# Python Near Analysis (No Advanced Licence)

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04-16-2016 09:07 AM
Regular Contributor

I need to determine the shortest distance between each point within a single feature class. Near Analysis would have worked perfectly, but unfortunately you need to have an Advanced ArcGIS Licence and I only have a Standard Licence.

I found the following code on Stack Exchange written by PolyGeo​:

``````import arcpy,math

# Set variables for input point feature classes and output table
ptFC1 = "C:/temp/test.gdb/PointFC1"
ptFC2 = "C:/temp/test.gdb/PointFC2"
outGDB = "C:/temp/test.gdb"
outTableName = "outTable"
outTable = outGDB + "/" + outTableName

arcpy.env.overwriteOutput = True

# Create empty output table
arcpy.CreateTable_management(outGDB,outTableName)

# Create and populate two dictionaries with X and Y coordinates for each
# OBJECTID in second feature class using a SearchCursor
ptFC2XCoordDict = {}
ptFC2YCoordDict = {}
with arcpy.da.SearchCursor(ptFC2,["OBJECTID","SHAPE@XY"]) as cursor:
for row in cursor:
ptFC2XCoordDict[row[0]] = row[1][0]
ptFC2YCoordDict[row[0]] = row[1][1]

# Open an InsertCursor ready to have rows written for each pair of OBJECTIDs
iCursor = arcpy.da.InsertCursor(outTable,["INPUT_FID","NEAR_FID","DISTANCE"])
# Use a SearchCursor to read the rows (and X,Y coordinates) of the first
# feature class
with arcpy.da.SearchCursor(ptFC1,["OBJECTID","SHAPE@XY"]) as cursor:
for row in cursor:
x1 = row[1][0]
y1 = row[1][1]
for i in range(len(ptFC2XCoordDict)):
x2 = ptFC2XCoordDict[i+1]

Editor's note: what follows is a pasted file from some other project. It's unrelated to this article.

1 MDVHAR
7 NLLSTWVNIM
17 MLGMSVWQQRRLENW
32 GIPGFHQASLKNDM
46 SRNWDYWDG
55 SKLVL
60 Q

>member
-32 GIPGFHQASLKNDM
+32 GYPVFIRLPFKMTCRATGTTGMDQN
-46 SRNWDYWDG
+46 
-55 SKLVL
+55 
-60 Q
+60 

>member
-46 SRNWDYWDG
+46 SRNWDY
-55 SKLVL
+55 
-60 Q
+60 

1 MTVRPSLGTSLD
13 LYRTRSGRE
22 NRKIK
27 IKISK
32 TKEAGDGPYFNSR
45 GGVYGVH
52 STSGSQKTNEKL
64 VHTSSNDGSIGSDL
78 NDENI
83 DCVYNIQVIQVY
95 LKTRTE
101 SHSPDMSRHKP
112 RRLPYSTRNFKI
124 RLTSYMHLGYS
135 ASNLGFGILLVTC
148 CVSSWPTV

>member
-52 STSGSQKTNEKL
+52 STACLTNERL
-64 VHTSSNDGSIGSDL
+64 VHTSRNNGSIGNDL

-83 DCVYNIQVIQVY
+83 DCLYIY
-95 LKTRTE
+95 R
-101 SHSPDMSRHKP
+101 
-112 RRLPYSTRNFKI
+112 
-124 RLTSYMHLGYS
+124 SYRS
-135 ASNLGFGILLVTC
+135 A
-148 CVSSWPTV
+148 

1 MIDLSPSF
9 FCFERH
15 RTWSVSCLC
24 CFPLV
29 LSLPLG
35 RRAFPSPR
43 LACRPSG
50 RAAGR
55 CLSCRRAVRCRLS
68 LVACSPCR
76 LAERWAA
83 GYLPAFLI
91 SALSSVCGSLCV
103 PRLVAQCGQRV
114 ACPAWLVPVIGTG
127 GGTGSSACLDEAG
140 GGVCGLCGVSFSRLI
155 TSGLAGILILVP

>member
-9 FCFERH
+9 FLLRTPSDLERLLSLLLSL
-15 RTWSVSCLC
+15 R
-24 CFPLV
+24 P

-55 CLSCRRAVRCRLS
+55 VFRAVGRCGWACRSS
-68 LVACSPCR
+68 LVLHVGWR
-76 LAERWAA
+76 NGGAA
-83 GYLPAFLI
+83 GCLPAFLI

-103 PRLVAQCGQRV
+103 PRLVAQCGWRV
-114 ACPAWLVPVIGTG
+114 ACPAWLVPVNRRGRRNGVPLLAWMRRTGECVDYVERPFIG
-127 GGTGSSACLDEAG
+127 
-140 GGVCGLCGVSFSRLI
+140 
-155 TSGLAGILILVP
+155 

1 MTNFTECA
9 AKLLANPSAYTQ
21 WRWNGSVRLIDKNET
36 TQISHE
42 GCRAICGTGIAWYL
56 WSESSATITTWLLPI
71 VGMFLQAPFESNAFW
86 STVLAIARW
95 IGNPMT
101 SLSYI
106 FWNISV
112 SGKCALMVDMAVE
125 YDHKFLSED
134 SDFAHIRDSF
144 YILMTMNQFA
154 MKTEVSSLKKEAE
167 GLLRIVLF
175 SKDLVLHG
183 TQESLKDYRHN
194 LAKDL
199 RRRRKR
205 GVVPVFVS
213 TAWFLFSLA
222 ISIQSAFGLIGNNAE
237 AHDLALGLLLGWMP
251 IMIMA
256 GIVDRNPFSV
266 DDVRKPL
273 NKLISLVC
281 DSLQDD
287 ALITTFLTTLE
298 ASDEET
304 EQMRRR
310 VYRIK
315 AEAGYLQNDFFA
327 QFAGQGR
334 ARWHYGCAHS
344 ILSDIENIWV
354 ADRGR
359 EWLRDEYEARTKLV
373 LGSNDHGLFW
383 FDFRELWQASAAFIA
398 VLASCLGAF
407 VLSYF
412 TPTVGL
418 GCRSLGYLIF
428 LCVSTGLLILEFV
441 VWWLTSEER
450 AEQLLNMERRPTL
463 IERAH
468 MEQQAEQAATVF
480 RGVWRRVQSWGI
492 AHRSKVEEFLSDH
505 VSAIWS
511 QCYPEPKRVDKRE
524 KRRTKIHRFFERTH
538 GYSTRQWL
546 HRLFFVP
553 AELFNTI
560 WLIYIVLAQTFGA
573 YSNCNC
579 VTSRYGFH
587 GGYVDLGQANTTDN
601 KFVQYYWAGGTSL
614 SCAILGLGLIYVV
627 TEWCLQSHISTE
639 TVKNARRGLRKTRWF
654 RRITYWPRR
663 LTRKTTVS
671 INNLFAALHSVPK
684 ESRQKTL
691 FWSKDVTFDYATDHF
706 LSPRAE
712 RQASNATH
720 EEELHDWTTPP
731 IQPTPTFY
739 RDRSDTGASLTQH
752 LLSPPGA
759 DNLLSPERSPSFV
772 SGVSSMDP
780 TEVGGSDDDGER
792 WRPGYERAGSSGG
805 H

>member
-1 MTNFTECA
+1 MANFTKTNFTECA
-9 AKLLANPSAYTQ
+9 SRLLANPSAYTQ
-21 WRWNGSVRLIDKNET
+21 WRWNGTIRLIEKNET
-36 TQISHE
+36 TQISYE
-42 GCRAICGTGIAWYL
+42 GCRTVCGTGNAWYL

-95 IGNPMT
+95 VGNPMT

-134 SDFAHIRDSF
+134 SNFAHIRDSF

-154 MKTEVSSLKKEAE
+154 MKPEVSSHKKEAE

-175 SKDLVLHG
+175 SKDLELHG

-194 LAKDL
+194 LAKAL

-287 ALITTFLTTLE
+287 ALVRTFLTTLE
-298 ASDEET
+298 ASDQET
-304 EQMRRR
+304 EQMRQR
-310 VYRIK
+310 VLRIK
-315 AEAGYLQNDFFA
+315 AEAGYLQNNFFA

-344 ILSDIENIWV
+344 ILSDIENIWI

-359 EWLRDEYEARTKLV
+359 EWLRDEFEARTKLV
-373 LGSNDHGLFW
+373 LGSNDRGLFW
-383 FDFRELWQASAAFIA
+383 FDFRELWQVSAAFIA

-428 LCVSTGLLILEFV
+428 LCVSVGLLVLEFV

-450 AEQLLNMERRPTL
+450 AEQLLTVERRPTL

y2 = ptFC2YCoordDict[i+1]
# Prepare and insert the InsertCursor row
iRow = [row[0],i+1,math.sqrt((x2-x1)*(x2-x1) + (y2-y1)*(y2-y1))]
iCursor.insertRow(iRow)
del iCursor

print "Done!"``````

The following reports the distance of the first point to the rest of the points:

I would like to amend the following to iterate through each point within the feature class to report the shortest distance between the points, greater than zero of course. Any advice in amending the following will be appreciated. I'm trying to use the results from this as a way of validating that none of the points are within 3m or less from each other and if there are the filtered list is processed further to move the points away from each other within bounding box for each point.

Tags (2)
7 Replies
MVP Esteemed Contributor

Peter

distance from the first point in a point file to all other points in the file.

the rest of the problem is homework :

"""

``````Script:   distance_einsum.py
Author:
Dan.Patterson@carleton.ca

Purpose:  Yes
References:
Numpy Repository stuff
"""
import numpy as np
import arcpy
np.set_printoptions(edgeitems=3,linewidth=80,precision=2,suppress=True,threshold=10)
def einsum_dist(origin,destin):
"""using einsum"""
deltas = destin - origin
return np.sqrt(np.einsum('ij,ij->i', deltas, deltas))
def demo(a):
""" demo of one origin to all other points"""
orig = a['Shape'][0]
dest = a['Shape'][1:]
dist = einsum_dist(orig,dest)
out = np.zeros((len(dist)+1,3))
out[:,0] = a['Shape'][:,0] # the Xs
out[:,1] = a['Shape'][:,1] # the Ys
out[1:,2] = dist
return out

if __name__=="__main__":
"""sample run for distance demo"""
f = r"F:\A2_in_progress\NearDemo\Shapefiles\RandomPnts.shp"